Shaquem Griffin might not be the biggest name at the Senior Bowl this week, but the Central Florida linebacker is the most inspirational.
Griffin doesn’t have a left hand. He has defied odds to this point by excelling as a college football player, and now has his sights set on the NFL.
Griffin stole the show during the opening news conferences of the Senior Bowl, providing inspirational messages to anyone who has a physical or mental disability.
“It’s not a disability unless you make it one,” Griffin said succinctly.
It’s the reason why he is among the finalists for the inaugural Jason Witten Man of the Year award to be handed out next month in Frisco.
The award, named in honor of the Dallas Cowboys’ living legend, is given to a college football player who has demonstrated exceptional courage, integrity and sportsmanship both on and off the field.
Along with Griffin, Oklahoma State quarterback Mason Rudolph and Alabama defensive back Minkah Fitzpatrick are the other finalists.
“It’s a tremendous honor for me,” Griffin said. “Being able to attend the awards ceremony [on Feb. 22] is going to be something special. Being able to have my family there and everybody supporting me, there’s nothing more I can ask for.
“Everything I’ve been doing is the right way.”
It’s hard to question that, especially with how he handled a packed news conference Monday evening.
Griffin joked about UCF absolutely deserving the national championship label and trash talking his twin brother, Seattle Seahawks cornerback Shaquill Griffin, if he gets drafted higher.
Oh, and he has no concerns about playing in front of NFL scouts with one hand.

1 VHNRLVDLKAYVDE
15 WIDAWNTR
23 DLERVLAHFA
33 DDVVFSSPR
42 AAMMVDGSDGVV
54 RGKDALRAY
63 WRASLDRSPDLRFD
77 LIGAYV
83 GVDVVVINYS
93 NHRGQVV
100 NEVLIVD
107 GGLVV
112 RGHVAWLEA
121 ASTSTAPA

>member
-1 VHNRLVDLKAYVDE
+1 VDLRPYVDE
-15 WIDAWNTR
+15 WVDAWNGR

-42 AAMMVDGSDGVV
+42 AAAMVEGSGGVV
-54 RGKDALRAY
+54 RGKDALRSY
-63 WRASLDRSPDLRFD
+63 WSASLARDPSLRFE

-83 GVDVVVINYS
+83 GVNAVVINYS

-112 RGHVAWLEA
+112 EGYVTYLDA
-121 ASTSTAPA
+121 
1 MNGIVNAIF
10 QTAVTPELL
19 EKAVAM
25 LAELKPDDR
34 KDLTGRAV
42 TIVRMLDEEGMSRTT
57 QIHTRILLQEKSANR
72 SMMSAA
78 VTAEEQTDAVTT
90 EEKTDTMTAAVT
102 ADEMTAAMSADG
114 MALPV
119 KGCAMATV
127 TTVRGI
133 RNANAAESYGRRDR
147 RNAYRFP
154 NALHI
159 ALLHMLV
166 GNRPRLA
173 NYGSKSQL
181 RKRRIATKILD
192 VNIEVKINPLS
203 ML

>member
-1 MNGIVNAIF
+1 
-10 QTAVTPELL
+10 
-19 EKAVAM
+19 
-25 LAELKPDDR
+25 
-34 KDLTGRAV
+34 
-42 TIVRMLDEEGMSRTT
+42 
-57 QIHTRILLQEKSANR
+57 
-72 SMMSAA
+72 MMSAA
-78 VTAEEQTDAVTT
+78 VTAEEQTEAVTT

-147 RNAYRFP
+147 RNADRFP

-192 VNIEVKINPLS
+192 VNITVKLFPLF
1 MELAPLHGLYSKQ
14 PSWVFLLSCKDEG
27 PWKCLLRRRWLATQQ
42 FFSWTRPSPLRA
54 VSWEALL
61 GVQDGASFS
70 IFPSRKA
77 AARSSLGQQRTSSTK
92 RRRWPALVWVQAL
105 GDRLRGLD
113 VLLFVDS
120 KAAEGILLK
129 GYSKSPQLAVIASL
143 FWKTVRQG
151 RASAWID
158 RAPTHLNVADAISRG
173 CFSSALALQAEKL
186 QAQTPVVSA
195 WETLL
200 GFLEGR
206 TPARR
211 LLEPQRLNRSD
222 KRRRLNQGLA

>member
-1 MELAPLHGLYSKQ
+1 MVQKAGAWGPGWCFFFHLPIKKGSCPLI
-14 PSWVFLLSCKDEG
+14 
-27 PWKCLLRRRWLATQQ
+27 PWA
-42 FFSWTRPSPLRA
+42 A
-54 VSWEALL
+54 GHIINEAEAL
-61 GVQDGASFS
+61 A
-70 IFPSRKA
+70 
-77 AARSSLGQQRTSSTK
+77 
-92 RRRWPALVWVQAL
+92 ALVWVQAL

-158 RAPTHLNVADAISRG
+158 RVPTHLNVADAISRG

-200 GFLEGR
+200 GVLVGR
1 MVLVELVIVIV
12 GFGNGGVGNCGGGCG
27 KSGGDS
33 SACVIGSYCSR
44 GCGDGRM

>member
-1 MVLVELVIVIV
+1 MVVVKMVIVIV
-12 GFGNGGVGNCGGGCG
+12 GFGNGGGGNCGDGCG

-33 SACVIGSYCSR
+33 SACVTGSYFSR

“As long as I’m going fast and making plays this week, they’re going to forget how many hands I have,” Griffin said.
Griffin has served as one of the more remarkable stories throughout the college football season. Not only did he help the Knights complete an undefeated season, something he described as national championship worthy, he did it with what most would describe as a crippling disability for a football player.
Griffin had his left hand amputated at the age of 4 because of a rare birth condition known as Amniotic Band Syndrome.
That didn’t stop Griffin from pursuing his passion of football, and he’s excelled at every stop. He was an all-state player in high school and went on to star at UCF.
He is fresh off leading UCF to a victory over Auburn in the Peach Bowl, racking up 12 tackles — 3 1/2 for loss — with 1 1/2 sacks in a performance that earned him the bowl game’s defensive MVP.
“One of the most amazing stories of this whole college football season. It was quite an honor to be able to invite him to the game,” Senior Bowl executive director Phil Savage said. “This is a highly unusual circumstance where you’re talking about someone trying to make the jump from college football to the NFL with one hand.”
Griffin is expected to do it although his upside remains a question. At worst, Savage views Griffin as a special teamer and sub-package linebacker. At best, who knows?
“He can come off the edge,” Savage said. “He’s very effective as a pass rusher.”
Griffin, who combined for 18.5 sacks these past two seasons, could become football’s version of baseball great Jim Abbott.
Abbott pitched 10 years in the big leagues, including a no-hitter, despite missing his right hand. It’s hard not to think about — or root for — a future just as bright for Griffin.
“I want to be known as a guy who is going to give everything he’s got no matter what it is. I want to be known as a guy who is going to have a motor and just run all over the field,” Griffin said. “I’m not going to look at myself as a guy with a disability.
“I’m not going to look at myself as having a handicap ‘cause if you have a handicap that means you’re only limited to certain things. I’m not limited to nothing,” Griffin said.
“After this week, everybody will know who I really am.”